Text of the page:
When financial advisers meet a new client, they may ask lots of questions about income, investments, and spending habits. Then they craft a financial plan built around the client’s answers, addressing areas such as asset allocation, taxes and retirement.

That’s the drill. But is it the right one? A more comprehensive approach consists of a series of deeper discussions that Bob Veres calls “collaborative planning.” A longtime commentator on the financial planning business, Veres is publisher of Inside Information, an information service for advisers.

“Collaborative planning means that you start with a thorough, multiple-meeting conversation about your clients’ goals, what money means to them, what they are saving for, and then helping them refine those goals,” said Veres, author of “The New Profession.”

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Veres adds that because many people have not considered what they really want out of life, an adviser can forge lasting bonds with clients by facilitating this all-important discovery process.

Only after a series of searching conversations can an adviser create a truly comprehensive financial plan. Better yet, the savvy adviser guides the client to stay on track and make needed adjustments to attain goals.

This may sound like a simple recipe for success, but it doesn’t come naturally to everyone. Trained as technical experts, advisers might struggle to listen and probe. Some of them prefer to show off their knowledge by constructing portfolios and describing investment products, leaving befuddled clients in a daze.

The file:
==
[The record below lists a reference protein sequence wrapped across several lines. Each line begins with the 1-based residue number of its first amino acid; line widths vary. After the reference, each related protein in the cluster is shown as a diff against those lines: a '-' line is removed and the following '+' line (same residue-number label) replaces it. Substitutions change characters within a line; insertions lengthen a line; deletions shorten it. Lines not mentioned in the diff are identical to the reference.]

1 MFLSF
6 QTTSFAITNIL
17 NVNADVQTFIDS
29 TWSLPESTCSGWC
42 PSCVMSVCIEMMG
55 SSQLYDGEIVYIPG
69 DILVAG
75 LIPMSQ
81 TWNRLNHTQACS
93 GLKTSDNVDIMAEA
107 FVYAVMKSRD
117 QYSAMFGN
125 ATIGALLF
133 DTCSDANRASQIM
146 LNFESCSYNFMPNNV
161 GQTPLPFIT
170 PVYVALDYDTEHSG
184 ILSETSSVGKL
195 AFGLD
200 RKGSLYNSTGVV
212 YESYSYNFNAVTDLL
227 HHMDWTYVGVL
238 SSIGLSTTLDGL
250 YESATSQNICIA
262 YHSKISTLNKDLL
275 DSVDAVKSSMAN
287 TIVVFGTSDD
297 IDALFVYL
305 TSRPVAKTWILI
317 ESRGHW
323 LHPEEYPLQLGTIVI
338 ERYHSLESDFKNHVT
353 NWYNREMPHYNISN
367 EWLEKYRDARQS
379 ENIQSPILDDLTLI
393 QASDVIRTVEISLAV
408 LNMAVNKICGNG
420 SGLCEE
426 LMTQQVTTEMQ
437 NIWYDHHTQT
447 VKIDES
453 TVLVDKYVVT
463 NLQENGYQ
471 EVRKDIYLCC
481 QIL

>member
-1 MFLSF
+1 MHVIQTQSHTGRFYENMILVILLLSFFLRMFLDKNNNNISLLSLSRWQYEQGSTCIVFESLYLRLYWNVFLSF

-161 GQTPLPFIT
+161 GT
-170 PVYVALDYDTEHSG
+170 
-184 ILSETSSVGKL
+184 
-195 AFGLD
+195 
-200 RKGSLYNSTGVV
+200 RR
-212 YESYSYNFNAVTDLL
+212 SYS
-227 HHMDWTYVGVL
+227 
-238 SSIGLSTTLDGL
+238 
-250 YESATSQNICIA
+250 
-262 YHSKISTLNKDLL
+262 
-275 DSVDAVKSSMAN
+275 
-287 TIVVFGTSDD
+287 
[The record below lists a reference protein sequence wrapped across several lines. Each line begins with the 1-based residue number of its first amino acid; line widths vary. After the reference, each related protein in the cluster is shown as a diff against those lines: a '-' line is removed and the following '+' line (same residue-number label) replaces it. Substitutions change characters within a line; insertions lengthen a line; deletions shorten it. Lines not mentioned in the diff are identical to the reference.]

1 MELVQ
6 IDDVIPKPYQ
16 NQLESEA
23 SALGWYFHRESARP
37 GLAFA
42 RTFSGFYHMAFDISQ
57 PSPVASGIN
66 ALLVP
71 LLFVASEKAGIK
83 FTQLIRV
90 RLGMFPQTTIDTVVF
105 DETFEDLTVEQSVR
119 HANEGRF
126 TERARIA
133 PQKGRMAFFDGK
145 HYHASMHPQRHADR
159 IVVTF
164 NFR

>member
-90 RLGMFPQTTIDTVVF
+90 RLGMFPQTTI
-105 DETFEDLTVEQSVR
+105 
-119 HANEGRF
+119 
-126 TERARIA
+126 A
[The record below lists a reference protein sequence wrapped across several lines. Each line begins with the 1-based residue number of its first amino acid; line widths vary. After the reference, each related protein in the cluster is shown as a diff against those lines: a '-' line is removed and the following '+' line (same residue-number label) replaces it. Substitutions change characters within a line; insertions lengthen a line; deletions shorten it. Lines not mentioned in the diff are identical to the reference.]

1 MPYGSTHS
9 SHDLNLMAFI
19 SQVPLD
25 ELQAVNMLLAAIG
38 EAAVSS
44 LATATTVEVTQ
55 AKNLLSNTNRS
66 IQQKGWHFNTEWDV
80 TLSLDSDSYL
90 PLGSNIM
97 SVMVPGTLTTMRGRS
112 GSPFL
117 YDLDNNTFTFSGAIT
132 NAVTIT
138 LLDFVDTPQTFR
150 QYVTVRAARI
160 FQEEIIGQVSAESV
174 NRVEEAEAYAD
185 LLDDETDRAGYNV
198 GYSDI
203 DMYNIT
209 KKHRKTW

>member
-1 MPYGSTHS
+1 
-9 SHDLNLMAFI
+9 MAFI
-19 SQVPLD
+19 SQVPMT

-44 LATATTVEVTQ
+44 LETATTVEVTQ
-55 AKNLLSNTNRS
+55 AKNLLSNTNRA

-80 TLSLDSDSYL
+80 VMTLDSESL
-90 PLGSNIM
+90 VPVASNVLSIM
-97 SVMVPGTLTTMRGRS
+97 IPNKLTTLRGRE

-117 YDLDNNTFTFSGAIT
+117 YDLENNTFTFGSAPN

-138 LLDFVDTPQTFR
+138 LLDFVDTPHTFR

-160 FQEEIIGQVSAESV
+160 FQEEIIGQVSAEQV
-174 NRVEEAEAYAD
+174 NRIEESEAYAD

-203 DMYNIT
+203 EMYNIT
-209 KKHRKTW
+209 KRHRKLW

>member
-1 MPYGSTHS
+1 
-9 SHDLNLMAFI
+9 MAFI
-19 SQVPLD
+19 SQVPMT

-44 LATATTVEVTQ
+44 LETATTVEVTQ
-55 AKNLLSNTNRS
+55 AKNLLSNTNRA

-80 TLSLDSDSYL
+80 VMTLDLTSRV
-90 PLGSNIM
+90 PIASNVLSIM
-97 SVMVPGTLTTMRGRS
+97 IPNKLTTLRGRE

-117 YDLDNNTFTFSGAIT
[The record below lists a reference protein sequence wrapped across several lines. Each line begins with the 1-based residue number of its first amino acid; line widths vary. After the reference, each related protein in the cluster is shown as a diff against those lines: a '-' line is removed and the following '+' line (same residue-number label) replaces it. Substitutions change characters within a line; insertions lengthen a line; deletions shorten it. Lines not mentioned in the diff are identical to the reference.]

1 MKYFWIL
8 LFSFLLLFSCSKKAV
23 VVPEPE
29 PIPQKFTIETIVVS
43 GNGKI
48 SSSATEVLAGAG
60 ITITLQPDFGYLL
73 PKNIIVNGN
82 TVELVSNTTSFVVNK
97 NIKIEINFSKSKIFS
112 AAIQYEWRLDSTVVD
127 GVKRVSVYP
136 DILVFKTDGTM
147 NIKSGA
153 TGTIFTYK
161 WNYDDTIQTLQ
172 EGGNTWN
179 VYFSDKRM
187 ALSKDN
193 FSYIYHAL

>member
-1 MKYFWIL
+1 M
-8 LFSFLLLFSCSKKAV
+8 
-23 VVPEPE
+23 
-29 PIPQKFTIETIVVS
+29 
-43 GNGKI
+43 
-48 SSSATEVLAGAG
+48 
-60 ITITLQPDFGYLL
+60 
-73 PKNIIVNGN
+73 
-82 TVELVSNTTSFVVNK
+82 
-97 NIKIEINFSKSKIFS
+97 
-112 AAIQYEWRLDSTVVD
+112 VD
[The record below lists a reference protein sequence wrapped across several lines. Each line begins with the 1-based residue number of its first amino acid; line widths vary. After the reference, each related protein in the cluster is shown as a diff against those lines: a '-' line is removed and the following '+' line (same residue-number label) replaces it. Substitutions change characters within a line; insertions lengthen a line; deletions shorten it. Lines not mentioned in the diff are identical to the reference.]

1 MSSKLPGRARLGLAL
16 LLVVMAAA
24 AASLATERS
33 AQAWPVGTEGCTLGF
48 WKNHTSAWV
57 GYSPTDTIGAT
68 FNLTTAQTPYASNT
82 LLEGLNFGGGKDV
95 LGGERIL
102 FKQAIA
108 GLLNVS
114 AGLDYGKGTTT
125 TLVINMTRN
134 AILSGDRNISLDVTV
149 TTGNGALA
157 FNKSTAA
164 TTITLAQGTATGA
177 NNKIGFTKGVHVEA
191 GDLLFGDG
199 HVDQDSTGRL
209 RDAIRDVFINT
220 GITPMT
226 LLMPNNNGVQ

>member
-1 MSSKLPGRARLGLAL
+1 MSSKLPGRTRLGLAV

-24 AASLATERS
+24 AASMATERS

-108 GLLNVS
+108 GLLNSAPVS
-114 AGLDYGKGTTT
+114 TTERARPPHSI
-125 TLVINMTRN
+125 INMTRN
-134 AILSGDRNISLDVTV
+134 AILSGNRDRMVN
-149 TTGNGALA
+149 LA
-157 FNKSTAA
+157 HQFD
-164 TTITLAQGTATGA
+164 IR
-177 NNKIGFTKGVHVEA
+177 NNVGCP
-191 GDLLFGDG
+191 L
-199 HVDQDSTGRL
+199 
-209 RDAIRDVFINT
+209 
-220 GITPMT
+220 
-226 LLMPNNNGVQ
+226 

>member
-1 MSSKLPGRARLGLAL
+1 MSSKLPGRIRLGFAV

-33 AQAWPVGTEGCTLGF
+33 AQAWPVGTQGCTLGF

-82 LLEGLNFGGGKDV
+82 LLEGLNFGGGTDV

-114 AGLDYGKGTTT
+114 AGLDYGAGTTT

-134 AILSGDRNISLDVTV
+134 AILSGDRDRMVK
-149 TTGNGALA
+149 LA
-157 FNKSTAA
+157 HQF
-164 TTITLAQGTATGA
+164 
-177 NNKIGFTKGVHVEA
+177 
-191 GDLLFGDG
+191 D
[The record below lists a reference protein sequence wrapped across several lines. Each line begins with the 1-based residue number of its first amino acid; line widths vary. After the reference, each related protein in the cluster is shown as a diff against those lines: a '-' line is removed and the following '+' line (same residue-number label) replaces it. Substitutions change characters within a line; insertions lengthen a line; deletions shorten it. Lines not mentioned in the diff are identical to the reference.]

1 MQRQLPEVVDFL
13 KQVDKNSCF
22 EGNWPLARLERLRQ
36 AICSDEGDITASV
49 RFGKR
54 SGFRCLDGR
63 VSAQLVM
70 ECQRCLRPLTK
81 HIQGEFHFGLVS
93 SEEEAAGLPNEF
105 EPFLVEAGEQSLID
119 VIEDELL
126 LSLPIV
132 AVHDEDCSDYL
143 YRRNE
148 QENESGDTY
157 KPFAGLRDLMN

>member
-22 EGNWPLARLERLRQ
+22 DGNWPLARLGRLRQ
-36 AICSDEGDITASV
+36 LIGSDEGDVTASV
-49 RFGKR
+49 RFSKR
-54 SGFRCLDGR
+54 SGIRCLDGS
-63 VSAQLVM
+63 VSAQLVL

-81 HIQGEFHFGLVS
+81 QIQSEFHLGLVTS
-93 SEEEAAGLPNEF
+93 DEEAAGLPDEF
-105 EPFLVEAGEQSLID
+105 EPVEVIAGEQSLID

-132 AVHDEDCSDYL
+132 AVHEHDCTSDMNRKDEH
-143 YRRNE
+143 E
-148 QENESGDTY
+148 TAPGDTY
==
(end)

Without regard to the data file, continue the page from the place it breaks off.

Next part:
“The biggest thing is letting go of the idea that you’re the expert and they’re not,” Veres cautioned. “They’re the expert in what they want and where they want to get to. Your role is helping them get there, not telling them what to do.”

To uncover your clients’ aspirations and goals, you need to devote more time to getting to know them. And that means boosting your productivity so that you squeeze more value from every hour of the day.

Veres cautions seasoned advisers to ward off complacency. He finds that some of them cling to outdated legacy systems or refuse to broaden their appeal to attract the next generation of clients.

“Most planners who are at least moderately successful are comfortable where they are,” he said. “They’re using the old top-down model of planning for their clients. They’re marketing themselves as if managing assets is their primary value. They’re still mostly working with clients their age who are all in or approaching retirement. And they’re slow to adopt automated asset management technology.”

As more advisers charge based on the time they spend serving clients (such as an hourly rate or a monthly or quarterly retainer), the assets-under-management fee structure will fade, Veres predicts. He favors this shift, arguing that charging a percentage of assets is “not a sustainable business model.”

He muses that few professions exist in which a consumer asks how much the service will cost and the provider responds, “I’m not sure. How much have you got?”

For Veres, embracing a fee-only model is only part of the answer. Another key to success involves harnessing the latest technological tools, from online appointment scheduling apps to electronic signature software, to maximize operational efficiency.

Automation also paves the way for aging advisers to improve the long-term viability of their practice. Rather than continue to impose a minimum asset requirement of $1 million or more for new clients, Veres posits that those advisers who streamline their operation are better positioned to welcome what he calls “the blue ocean of middle-income clients” who can grow with the firm as they accumulate assets over time.

“The biggest trap I see is not having a revenue and service model for middle-income and younger clients,” he said. “It takes a willingness to change.”

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Very informative
05-03 04:23 by Liam
The same day Trump spoke with Reynolds
01-29 04:43 by Yavor737347
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